Set amidst the soaring Adirondack Mountains, the lovely resort town of Lake Placid has long been a popular place to holiday. Synonymous with snow sports, having hosted both the 1932 and 1980 Winter Olympics, the town is a treat to visit at any time of year. The summer months offer up all kinds of excellent outdoor activities.
Scattered about town are Olympic sites and sports venues for visitors to check out with many still used by elite-level athletes to this day. Aside from skating, skiing and bobsledding, other things to do in Lake Placid also include hiking, biking and enjoying the spectacular scenery in the nearby mountains.
With interesting historic tourist attractions and museums also on offer, Lake Placid has much more going for it than just its astounding array of winter sports.
12. Speed Skating Oval
Located in the center of town, you can find the magnificent Speed Skating Oval, which is where countless Winter Olympic greats have won gold medals. Part of the Lake Placid Olympic Center, it is fun to skate around with important events and competitions still regularly held here.
One of the few outdoor rinks of its kind left in the country, the James B. Sheffield Olympic Skating Rink, as it is also known, was built in 1932 for the III Olympic Winter Games. Although it hosted ice hockey matches at that games, the Oval is particularly known for the 1980 edition, which saw American speed skater Eric Heiden win five gold medals.
Aside from watching an exhilarating ice skating competition, visitors can actually take to the ice themselves and skate alongside both Olympic hopefuls and enthusiastic amateurs alike.
11. Herb Brooks Arena
Next door to the Oval is yet another historic Olympic venue for visitors to check out: the Herb Brooks Arena. It was at this hallowed rink that the US men’s ice hockey team so famously defeated the Soviet Union at the 1980 Winter Olympics. This thrilling game later became known as the ‘Miracle on Ice’.
Built for the same Olympic Winter Games, the multi-purpose arena is now named after the late Herb Brooks. Brooks coached the American hockey team to an unlikely first place finish against the much favored Soviets. Besides this unforgettable event, the rink has also hosted Olympic figure skating events and even a closing ceremony during the course of its history.
On tours of the arena, guests can hear about the famous games that have played out on the ice, and see interesting exhibits and memorabilia from the Olympics.
10. The Wild Center
Offering a fascinating insight into the animals and ecosystems of the Adirondacks, The Wild Center can be found just forty minutes drive west of town. Set in a scenic spot next to Tupper Lake, it has interesting exhibits, as well as exciting animal encounters and outdoor experiences.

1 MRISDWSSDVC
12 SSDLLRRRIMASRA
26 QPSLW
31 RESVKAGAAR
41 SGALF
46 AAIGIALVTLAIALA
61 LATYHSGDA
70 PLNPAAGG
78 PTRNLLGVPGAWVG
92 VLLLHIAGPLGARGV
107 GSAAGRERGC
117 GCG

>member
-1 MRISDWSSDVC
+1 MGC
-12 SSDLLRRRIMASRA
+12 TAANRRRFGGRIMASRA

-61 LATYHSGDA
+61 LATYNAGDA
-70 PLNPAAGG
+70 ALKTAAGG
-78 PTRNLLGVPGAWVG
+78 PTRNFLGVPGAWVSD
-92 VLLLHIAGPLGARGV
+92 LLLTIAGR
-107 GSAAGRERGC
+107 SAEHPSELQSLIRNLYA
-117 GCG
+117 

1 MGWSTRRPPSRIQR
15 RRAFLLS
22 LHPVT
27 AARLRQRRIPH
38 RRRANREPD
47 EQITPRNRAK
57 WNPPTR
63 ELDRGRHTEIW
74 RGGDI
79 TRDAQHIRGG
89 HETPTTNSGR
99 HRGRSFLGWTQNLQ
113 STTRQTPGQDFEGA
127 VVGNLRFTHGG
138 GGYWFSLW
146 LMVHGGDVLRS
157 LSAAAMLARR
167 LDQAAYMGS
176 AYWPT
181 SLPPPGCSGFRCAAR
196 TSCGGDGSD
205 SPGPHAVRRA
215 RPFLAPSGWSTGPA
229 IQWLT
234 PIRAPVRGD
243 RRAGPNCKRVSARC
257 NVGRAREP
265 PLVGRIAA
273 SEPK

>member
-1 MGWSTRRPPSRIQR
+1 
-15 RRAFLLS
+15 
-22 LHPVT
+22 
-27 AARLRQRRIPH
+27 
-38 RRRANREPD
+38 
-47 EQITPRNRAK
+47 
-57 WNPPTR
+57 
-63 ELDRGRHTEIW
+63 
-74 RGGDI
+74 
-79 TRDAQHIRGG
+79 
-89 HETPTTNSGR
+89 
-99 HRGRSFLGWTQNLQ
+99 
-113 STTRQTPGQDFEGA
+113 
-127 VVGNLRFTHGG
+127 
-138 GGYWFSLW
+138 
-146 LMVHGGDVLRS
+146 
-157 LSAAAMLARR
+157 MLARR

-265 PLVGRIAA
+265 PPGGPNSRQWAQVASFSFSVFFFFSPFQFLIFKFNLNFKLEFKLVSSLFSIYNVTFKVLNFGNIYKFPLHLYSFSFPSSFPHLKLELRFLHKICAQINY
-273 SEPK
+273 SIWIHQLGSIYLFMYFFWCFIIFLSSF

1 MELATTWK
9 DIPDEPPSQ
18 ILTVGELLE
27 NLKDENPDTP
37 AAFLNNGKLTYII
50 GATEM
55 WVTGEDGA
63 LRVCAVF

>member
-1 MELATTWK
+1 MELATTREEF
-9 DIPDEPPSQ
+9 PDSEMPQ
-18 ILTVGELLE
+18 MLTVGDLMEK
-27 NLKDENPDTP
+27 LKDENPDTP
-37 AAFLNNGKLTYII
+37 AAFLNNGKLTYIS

Since 2006, the state-of-the-art center has been a firm favorite with locals and tourists alike, due to its informative exhibits on the local environment, and its stunning scenery and views. Aside from learning about the fauna and flora of the Adirondacks, guests can get up close and personal with owls, snakes and porcupines and watch educational films in its theater.
On top of this, visitors can also explore its gorgeous campus by taking peaceful canoe trips along its winding waterways, and venture up amongst the treetops on its interconnected system of platforms and bridges, known as the Wild Walk.
9. Ausable Chasm
Another fantastic place to visit if you want to enjoy the great outdoors is the awe-inspiring Ausable Chasm, forty-five minutes drive to the northeast of Lake Placid. Besides boasting incredible scenery, the gigantic gorge also offers all kinds of fun outdoor activities.
Formed over millennia, its craggy sandstone cliffs make for a striking sight as they rise dramatically above the rushing Ausable River. Impressively, the gaping chasm is the oldest natural attraction in the States, having astounded tourists since the 1870s.
Aside from basking in its breathtaking beauty and snapping photos of the wonderful falls and rock formations, visitors can hike along its scenic banks, raft along the river or scale its steep cliffs.
8. Brewster Peninsula Nature Trails
Closer to the center of town are the picturesque Brewster Peninsula Nature Trails. Located just ten minutes drive northwest of downtown, the series of shortish trails takes you through lush forests and over gently rolling hills, with divine views over Lake Placid also on offer.
In total, there are four trails to hike, run or bike along with the longest, Boundary Trail, only reaching one mile in length. Flat and well-marked, it takes you through pretty woodland, and also connects you to the other scenic trails.
While both the Corridor and Ridge trails attract people with their diverse landscapes and nature, the Lake Shore Trail is certainly the most popular due its phenomenal vistas over the reflective waters of the lake.
7. High Falls Gorge
Yet another of the spectacular natural sights to be found in the area is High Falls Gorge, which lies a ten minute drive northeast of town. Nestled at the foot of massive Whiteface Mountain, the captivating gorge and its series of four waterfalls are a treat to explore with spellbinding scenery and views wherever you look.